Study Summary

 

Carmen Wong, Benjamin Hon-Kei Yip, Ting Gao, Kitty Yu Yuk Lam, Doris Mei Sum Woo, Annie Lai King Yip, Chloe Yu Chin, Winnie Pui Yin Tang, Mandy Mun Tse Choy, Katrina Wai Key Tsang, Suzanne C. Ho, Helen Shuk Wah Ma, Samuel Yeung Shan Wong. Mindfulness-Based Stress Reduction (MBSR) or Psychoeducation for the Reduction of Menopausal Symptoms: A Randomized, Controlled Clinical Trial. Sci Rep. 2018; 8: 6609. Published online 2018 Apr 26. doi: 10.1038/s41598-018-24945-4

 

 

Abstract

Psychological and behavioural interventions may be effective in reducing menopause-related symptoms. This randomized controlled trial aimed to evaluate the effectiveness of Mindfulness-based Stress Reduction (MBSR) in reducing menopause-related symptoms by comparing with an active control group, the menopause education control (MEC). Symptomatic peri-menopausal and post-menopausal women with mild to moderate symptoms were recruited. The primary outcome was overall menopausal symptoms measured by modified Greene Climacteric Scale (GCS). Secondary outcomes include subscales of the GCS perceived stress, mindfulness and health related Quality of Life. All outcome measures were collected at baseline, 2 months (immediately post intervention), 5 and 8 months (3 and 6 months post intervention respectively). Both MBSR (n = 98) and MEC (n = 99) groups reported a reduction in total GCS score at 8 months. Between group analysis show significant symptom score reduction in MBSR group on Anxiety and Depression subscales of GCS. No differences were found between groups on other GCS subscales and majority of the secondary outcome measures. The findings show that menopausal symptoms in both MBSR and MEC significantly reduced over the study period. MBSR show a greater reduction of psychological symptoms of depression and anxiety above active controls but do not reduce other somatic, urogenital and vasomotor symptoms.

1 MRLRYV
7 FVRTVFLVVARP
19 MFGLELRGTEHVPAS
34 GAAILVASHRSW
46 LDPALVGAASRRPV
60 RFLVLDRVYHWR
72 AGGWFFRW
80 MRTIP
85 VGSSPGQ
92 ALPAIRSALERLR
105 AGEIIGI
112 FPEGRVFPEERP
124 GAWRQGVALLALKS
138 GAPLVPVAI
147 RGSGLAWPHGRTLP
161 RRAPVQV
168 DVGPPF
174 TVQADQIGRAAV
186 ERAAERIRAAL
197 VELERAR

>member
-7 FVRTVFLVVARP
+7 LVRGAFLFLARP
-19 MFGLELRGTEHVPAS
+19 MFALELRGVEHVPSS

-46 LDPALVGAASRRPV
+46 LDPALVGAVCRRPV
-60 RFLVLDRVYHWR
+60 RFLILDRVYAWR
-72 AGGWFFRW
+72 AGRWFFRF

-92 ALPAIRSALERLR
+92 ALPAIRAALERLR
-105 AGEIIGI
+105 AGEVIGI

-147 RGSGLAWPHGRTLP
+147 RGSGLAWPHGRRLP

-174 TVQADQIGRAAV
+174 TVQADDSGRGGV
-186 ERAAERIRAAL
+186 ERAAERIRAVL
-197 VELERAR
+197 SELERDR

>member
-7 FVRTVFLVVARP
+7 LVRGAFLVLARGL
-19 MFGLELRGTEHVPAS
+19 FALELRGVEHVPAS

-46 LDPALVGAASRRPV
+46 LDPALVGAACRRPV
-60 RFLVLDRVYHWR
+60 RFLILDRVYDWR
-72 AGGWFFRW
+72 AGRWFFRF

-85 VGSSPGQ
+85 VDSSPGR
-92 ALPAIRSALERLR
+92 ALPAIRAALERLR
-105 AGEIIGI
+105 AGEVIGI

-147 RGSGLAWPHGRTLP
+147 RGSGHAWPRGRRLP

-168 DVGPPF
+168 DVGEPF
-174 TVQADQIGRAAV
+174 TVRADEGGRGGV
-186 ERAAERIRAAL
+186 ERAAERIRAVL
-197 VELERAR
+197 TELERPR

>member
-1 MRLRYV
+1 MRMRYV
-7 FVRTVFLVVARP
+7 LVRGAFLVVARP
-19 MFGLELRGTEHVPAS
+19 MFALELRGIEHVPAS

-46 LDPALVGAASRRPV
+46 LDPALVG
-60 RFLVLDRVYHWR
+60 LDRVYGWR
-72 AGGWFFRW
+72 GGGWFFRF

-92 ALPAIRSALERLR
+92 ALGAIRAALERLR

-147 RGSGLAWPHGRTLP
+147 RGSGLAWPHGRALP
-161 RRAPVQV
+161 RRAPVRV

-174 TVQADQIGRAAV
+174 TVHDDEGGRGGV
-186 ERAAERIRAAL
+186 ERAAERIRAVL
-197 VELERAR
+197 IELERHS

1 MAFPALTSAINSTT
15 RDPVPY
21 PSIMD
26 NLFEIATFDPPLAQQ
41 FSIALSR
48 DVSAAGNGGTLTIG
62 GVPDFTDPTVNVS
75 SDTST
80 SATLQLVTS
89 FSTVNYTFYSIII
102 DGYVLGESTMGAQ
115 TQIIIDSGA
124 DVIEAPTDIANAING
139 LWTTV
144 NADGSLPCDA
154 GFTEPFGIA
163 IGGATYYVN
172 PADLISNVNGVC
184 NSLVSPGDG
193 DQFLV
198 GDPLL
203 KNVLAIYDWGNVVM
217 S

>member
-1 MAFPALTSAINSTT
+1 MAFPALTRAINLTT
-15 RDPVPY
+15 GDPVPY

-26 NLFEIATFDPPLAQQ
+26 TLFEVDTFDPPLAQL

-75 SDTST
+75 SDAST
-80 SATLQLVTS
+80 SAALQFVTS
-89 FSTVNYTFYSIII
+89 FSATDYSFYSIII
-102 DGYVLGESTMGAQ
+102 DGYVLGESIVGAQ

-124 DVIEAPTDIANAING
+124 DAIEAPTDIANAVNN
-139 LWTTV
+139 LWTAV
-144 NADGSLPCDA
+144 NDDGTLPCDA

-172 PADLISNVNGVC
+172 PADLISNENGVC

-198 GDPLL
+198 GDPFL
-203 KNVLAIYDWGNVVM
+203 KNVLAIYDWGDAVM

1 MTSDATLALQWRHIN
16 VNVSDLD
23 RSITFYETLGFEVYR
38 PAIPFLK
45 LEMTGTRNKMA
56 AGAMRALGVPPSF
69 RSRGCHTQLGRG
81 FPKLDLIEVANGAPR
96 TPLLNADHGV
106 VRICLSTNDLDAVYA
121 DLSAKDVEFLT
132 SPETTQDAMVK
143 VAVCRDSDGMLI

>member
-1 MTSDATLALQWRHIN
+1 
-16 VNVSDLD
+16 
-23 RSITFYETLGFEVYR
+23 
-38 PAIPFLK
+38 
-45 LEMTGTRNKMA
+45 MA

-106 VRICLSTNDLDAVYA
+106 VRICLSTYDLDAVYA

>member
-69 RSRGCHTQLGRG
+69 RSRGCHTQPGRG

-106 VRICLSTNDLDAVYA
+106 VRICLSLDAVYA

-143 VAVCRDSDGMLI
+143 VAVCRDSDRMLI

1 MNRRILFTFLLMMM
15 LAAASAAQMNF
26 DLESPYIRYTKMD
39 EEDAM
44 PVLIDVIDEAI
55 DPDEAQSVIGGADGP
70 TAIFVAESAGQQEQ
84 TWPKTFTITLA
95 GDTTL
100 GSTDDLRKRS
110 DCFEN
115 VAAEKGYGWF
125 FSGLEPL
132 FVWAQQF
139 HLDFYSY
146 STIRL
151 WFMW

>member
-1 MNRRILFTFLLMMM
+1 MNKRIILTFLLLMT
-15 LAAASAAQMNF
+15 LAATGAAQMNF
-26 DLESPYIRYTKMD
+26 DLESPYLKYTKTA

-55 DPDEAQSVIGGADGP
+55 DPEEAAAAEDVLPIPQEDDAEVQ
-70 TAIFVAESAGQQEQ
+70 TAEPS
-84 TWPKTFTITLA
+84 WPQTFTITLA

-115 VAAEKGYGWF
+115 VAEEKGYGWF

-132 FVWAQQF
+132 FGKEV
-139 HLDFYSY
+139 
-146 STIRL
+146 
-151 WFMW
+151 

https://www.ncbi.nlm.nih.gov/pmc/articles/PMC5919973/

Improve Psychological Well-Being with EcoMeditation

Improve Psychological Well-Being with EcoMeditation

 

By John M. de Castro, Ph.D.

 

“Eco Meditation ,. . .is a powerful meditation, a synergy of multiple techniques, doing certain physiological moves to help you get into a deep delta meditative state, the same as a meditative master, and in only 90 seconds. You can do this meditation any time of the day, and cumulative benefits accrue with long-term use.” – Inspire Nation

 

Meditation training has been shown to improve health and well-being. It has also been found to be effective for a large array of medical and psychiatric conditions, either stand-alone or in combination with more traditional therapies. As a result, meditation training has been called the third wave of therapies. One problem with understanding meditation effects is that meditation is not a specific practice but rather a category encompassing a wide array of practices. It is not known which work best for the health and well-being of the practitioners and for improving different conditions.

 

In today’s Research News article “The Interrelated Physiological and Psychological Effects of EcoMeditation.” (See summary below or view the full text of the study at: https://www.ncbi.nlm.nih.gov/pmc/articles/PMC5871048/ ), Groesbeck and colleagues study the effects of a relatively new, less commonly practiced, technique called Eco-Meditation. As described by the authors, EcoMeditation “focuses on physiological cues. . . it has participants mimic the physiological state of an experienced practitioner. Participants mechanically assume breathing patterns and body postures that are characteristic of long-time meditators. EcoMeditation combines elements of 4 evidence-based techniques: the Quick Coherence Technique, Clinical Emotional Freedom Techniques, mindfulness meditation, and neurofeedback.